What exactly makes you lonely? “Lonely,” according to Merriam Webster’s dictionary, is defined as “being company-less, cut off from other people and/or full of bleak-like feelings.” In that case, a definite way to combat loneliness includes doing things that involve others or at least that inspire a sense of inclusion.

1. Acknowledge your access to God through Christ. A life given to Him is one that’s never alone. If you can trust anybody’s word it’s God’s—He promises in Isaiah 41:10 and 41:13 to never leave you by yourself and to be your help.

2. Start collecting funny DVDs. Laughter is company in a sense because it moves you emotionally. Since loneliness is more a “feeling” of being alone than it is actually being alone, replacing those emotions and feelings with laughter makes a crucial difference.

3. Get a pet. Pets make great unconditional companions. Depending on your schedule and lifestyle that could range from a traditional mammal to some type of reptile.

4. Further develop specific life goals. Whatever you do well, use up time to advance it to greatness.

5. Gain a new skill or hobby. Learning something new forces you to focus time and energy positively; and also makes the days go faster so you cruise through single-hood instead of suffering through it.

6. Stay in good casual company with friends and family as a way to remain aware of and temper solitude. Always being alone and cut off from people is like solitary confinement; too much isolation is emotionally and socially harmful.

7. Understand that you won’t always be single. If you desire a relationship but hold the one you have with God more highly, Psalm 37:4 says He’ll give you the desires of your heart.

8. Appreciate the time alone since it won’t always be as readily available. Things like children and spousal responsibilities fill up a schedule pretty quickly and leave little room for “alone time.”

9. Help someone through hardship, possibly a senior citizen, to keep your mind off your own. You might even spark an unexpected friendship.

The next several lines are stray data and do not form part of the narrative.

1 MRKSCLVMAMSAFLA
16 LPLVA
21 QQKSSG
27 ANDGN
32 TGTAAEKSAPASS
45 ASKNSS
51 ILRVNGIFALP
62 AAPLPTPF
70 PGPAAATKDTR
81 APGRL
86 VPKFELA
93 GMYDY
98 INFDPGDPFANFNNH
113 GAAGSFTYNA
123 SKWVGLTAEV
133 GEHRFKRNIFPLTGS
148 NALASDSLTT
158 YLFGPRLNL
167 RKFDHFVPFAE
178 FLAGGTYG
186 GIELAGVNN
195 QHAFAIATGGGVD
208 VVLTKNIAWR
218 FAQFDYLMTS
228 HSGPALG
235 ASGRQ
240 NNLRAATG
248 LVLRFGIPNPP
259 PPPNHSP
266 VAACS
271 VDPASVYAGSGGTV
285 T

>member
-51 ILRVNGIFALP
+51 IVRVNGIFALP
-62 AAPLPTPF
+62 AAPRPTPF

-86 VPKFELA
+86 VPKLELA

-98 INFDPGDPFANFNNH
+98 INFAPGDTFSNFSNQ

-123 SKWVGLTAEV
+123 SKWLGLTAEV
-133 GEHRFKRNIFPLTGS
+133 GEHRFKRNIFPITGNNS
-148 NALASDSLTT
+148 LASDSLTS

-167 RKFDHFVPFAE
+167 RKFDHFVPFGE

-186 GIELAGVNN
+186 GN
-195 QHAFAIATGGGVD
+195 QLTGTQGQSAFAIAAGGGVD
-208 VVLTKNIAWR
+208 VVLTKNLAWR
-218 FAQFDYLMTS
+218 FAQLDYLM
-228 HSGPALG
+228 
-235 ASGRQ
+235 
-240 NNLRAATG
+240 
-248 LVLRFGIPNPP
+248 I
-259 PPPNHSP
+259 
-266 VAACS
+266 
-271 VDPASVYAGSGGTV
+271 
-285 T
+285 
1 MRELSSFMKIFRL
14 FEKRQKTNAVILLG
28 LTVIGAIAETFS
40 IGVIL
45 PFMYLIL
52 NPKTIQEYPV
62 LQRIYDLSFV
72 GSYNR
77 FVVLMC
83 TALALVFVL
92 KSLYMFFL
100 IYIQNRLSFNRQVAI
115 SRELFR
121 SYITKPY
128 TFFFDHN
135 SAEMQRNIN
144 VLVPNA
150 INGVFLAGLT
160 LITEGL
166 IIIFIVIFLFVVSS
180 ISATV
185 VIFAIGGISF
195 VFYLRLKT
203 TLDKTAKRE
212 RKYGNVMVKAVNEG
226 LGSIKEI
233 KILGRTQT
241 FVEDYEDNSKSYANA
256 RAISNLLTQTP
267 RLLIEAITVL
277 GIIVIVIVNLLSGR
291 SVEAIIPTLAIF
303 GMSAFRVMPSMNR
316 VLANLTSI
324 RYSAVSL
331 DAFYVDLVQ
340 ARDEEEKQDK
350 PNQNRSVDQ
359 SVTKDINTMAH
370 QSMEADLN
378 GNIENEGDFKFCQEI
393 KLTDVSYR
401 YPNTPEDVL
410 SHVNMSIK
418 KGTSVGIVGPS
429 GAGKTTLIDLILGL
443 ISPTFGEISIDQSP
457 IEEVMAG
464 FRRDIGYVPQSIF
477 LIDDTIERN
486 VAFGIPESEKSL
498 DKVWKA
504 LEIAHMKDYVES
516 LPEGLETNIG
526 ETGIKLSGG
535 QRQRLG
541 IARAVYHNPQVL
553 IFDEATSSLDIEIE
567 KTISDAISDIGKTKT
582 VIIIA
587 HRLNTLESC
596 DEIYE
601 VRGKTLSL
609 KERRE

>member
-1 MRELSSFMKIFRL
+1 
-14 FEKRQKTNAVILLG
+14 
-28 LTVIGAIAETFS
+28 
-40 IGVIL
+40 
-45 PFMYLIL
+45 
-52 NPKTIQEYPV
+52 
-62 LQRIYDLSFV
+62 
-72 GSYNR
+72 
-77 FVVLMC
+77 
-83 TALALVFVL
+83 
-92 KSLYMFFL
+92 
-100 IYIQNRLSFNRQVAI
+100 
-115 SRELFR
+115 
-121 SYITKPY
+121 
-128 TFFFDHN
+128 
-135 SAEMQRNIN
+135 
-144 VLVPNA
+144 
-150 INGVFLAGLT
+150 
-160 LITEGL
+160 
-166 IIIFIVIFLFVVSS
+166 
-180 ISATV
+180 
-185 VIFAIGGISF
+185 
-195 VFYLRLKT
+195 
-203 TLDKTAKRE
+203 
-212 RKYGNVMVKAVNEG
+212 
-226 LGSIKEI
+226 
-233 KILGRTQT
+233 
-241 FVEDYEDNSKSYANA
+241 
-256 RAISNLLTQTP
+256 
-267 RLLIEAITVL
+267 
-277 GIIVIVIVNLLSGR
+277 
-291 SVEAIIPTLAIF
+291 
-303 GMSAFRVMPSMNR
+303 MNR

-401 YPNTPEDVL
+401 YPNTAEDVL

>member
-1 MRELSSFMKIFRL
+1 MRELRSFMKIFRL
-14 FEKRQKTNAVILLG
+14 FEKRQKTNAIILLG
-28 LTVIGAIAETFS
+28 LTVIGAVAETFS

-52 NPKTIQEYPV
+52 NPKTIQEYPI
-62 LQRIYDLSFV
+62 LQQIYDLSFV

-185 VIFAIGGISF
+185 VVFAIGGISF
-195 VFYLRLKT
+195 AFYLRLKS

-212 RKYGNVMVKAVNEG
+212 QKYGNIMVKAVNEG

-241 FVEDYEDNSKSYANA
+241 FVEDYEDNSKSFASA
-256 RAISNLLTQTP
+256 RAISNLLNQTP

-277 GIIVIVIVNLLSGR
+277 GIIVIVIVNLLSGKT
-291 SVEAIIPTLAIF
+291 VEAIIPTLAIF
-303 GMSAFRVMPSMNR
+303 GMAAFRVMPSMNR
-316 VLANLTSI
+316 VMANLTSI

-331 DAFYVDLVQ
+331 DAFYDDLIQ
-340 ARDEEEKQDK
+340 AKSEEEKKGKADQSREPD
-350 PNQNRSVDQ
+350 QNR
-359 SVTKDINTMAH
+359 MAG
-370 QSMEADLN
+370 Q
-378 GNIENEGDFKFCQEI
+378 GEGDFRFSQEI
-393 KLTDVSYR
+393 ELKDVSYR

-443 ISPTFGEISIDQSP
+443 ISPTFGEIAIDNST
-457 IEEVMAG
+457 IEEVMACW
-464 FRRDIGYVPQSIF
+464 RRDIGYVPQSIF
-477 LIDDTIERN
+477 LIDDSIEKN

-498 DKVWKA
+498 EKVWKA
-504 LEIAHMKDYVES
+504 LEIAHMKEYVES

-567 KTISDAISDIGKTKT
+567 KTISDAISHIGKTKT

10. Volunteer at an organization. Working with a team or group of people towards something bigger than you, makes your loneliness look small.

11. Work additional hours or get another job if you have the time, and use the extra money towards a personal reward for yourself. You might purchase cruise tickets or get that expensive gadget you’ve wanted to compliment a hobby, talent or skill.

12. Join a club. Depending on your availability, you might choose a sports club that meets weekly or a book club that meets monthly.

13. Keep your schedule fairly full yet balanced. Some alone time is healthy for things like prayer—but like the saying goes, “An idol mind is the devils playground,” and so is an idol lifestyle.

14. Pay more attention to what makes your life full more than what makes it lonely; perhaps by appreciating those friends and family members in your corner.

15. Celebrate your single-hood. It’s hard to get bogged down by something worth celebrating. So find the things worth celebration.

Merriam-Webster.com: Lonely
The Washington Post: Social Isolation Growing in U.S., Study Says

Crosswalk.com: What if Christian Singles Don’t Have to be Lonely?
The New York Times: Why Loneliness Can Be Contagious

Editorial Staff

Editorial Staff


Founded and operated by Zara Hairston since 2012, Love-Life, Inc. provides biblical support for singles and married couples. The editorial staff brings you relative content to enlighten, encourage and strengthen your single or married life in Christ.